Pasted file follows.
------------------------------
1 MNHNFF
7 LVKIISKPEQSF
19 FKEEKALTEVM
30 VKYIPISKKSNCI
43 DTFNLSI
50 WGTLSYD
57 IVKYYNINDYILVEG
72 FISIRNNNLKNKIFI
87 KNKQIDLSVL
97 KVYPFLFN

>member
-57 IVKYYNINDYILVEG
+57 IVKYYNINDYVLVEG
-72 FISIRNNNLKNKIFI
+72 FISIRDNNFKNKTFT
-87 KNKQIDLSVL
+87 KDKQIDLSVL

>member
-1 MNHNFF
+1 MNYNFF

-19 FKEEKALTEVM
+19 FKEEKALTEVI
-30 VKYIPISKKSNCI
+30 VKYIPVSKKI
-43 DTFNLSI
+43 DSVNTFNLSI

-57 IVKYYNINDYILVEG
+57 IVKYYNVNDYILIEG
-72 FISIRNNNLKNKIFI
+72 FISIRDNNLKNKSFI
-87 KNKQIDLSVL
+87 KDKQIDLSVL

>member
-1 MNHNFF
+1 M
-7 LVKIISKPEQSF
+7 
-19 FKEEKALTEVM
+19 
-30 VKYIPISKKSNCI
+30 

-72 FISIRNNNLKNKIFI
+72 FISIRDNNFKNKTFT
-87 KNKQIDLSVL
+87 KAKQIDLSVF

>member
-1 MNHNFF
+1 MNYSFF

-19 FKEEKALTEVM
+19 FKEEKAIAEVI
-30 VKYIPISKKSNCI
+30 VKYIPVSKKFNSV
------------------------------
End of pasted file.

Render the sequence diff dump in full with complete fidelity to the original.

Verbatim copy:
1 MNHNFF
7 LVKIISKPEQSF
19 FKEEKALTEVM
30 VKYIPISKKSNCI
43 DTFNLSI
50 WGTLSYD
57 IVKYYNINDYILVEG
72 FISIRNNNLKNKIFI
87 KNKQIDLSVL
97 KVYPFLFN

>member
-57 IVKYYNINDYILVEG
+57 IVKYYNINDYVLVEG
-72 FISIRNNNLKNKIFI
+72 FISIRDNNFKNKTFT
-87 KNKQIDLSVL
+87 KDKQIDLSVL

>member
-1 MNHNFF
+1 MNYNFF

-19 FKEEKALTEVM
+19 FKEEKALTEVI
-30 VKYIPISKKSNCI
+30 VKYIPVSKKI
-43 DTFNLSI
+43 DSVNTFNLSI

-57 IVKYYNINDYILVEG
+57 IVKYYNVNDYILIEG
-72 FISIRNNNLKNKIFI
+72 FISIRDNNLKNKSFI
-87 KNKQIDLSVL
+87 KDKQIDLSVL

>member
-1 MNHNFF
+1 M
-7 LVKIISKPEQSF
+7 
-19 FKEEKALTEVM
+19 
-30 VKYIPISKKSNCI
+30 

-72 FISIRNNNLKNKIFI
+72 FISIRDNNFKNKTFT
-87 KNKQIDLSVL
+87 KAKQIDLSVF

>member
-1 MNHNFF
+1 MNYSFF

-19 FKEEKALTEVM
+19 FKEEKAIAEVI
-30 VKYIPISKKSNCI
+30 VKYIPVSKKFNSV